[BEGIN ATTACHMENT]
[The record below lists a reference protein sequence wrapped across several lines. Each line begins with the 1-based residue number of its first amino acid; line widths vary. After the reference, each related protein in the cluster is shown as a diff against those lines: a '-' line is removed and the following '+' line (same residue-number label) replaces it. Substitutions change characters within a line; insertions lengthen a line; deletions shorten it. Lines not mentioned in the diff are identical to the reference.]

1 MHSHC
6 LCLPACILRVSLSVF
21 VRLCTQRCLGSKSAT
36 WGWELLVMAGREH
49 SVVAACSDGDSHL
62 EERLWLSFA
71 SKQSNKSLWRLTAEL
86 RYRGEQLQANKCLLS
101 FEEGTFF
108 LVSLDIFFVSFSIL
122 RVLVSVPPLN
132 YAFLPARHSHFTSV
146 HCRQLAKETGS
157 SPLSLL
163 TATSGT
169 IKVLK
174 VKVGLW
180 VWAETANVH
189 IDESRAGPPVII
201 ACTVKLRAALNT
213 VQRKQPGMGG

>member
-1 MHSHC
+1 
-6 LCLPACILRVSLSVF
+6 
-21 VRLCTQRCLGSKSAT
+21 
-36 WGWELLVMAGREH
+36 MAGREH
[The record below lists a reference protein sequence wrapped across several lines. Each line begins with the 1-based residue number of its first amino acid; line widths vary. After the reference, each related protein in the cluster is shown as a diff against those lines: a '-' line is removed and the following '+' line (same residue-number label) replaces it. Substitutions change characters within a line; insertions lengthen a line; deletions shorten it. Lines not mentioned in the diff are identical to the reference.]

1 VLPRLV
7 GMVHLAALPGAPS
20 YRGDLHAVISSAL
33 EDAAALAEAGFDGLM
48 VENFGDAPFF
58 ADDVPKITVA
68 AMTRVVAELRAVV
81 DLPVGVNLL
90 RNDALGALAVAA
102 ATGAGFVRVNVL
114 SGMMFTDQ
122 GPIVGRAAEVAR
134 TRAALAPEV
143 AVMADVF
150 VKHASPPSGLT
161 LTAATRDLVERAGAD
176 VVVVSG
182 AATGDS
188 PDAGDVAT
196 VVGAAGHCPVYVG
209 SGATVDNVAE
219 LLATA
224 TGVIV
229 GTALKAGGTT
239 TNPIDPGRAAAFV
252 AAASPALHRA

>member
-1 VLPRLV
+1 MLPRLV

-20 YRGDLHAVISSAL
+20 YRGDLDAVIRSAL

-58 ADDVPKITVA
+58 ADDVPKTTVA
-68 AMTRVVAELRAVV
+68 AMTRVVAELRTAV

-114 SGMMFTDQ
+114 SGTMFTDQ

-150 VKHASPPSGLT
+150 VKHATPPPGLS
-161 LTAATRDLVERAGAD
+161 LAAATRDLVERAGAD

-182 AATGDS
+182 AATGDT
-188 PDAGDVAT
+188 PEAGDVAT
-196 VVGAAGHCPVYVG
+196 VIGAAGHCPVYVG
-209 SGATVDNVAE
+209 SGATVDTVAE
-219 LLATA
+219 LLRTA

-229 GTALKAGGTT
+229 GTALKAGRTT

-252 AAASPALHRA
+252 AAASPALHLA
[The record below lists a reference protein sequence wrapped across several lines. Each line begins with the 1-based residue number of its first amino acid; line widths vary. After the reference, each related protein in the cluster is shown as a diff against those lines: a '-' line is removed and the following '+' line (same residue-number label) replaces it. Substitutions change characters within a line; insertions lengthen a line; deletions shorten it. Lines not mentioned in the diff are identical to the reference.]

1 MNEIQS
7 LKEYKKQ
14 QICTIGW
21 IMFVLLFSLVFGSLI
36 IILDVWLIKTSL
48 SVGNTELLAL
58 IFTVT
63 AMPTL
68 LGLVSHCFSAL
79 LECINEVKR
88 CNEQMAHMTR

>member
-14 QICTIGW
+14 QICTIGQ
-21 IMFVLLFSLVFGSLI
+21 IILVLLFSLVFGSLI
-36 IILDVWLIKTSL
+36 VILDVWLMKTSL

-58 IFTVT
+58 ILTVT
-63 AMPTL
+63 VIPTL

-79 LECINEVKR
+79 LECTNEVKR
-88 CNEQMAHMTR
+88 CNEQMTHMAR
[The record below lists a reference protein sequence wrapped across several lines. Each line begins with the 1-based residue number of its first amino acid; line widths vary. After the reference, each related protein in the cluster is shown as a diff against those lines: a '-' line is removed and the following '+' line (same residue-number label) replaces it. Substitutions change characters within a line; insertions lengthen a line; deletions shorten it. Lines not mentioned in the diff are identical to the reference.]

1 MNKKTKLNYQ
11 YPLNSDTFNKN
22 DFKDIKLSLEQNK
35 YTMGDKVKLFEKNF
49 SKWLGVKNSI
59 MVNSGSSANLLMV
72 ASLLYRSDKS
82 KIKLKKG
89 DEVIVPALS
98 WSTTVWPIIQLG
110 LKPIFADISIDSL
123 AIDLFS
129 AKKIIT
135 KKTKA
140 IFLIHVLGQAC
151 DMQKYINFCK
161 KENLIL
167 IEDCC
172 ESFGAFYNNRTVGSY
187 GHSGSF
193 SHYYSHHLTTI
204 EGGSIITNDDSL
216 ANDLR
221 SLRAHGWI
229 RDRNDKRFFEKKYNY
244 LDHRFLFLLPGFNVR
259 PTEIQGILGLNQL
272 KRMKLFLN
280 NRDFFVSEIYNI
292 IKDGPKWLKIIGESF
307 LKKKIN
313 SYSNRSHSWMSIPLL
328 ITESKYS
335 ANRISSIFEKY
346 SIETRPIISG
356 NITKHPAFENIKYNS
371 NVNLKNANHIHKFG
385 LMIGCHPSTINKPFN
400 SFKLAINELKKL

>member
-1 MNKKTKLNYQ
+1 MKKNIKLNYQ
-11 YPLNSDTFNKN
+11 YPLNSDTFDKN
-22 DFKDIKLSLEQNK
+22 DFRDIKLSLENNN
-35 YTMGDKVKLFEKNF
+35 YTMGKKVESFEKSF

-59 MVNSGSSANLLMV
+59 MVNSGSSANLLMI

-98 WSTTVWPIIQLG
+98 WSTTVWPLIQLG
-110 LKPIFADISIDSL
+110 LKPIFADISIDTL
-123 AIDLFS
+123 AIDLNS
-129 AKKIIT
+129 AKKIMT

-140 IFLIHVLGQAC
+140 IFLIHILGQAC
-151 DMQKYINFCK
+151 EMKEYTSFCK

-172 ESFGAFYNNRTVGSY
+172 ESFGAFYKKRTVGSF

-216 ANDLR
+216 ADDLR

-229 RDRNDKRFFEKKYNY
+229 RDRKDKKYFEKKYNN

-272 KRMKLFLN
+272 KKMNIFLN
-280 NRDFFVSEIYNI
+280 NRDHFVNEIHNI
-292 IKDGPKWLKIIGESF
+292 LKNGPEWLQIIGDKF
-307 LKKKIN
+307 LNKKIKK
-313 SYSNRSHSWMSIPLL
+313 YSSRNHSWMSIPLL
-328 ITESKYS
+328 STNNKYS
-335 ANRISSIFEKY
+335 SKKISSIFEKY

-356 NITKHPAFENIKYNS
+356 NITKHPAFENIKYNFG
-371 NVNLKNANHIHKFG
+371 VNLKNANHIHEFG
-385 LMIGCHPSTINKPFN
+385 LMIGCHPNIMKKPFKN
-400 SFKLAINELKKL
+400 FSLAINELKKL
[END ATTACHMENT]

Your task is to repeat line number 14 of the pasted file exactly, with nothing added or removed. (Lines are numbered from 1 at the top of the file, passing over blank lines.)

146 HCRQLAKETGS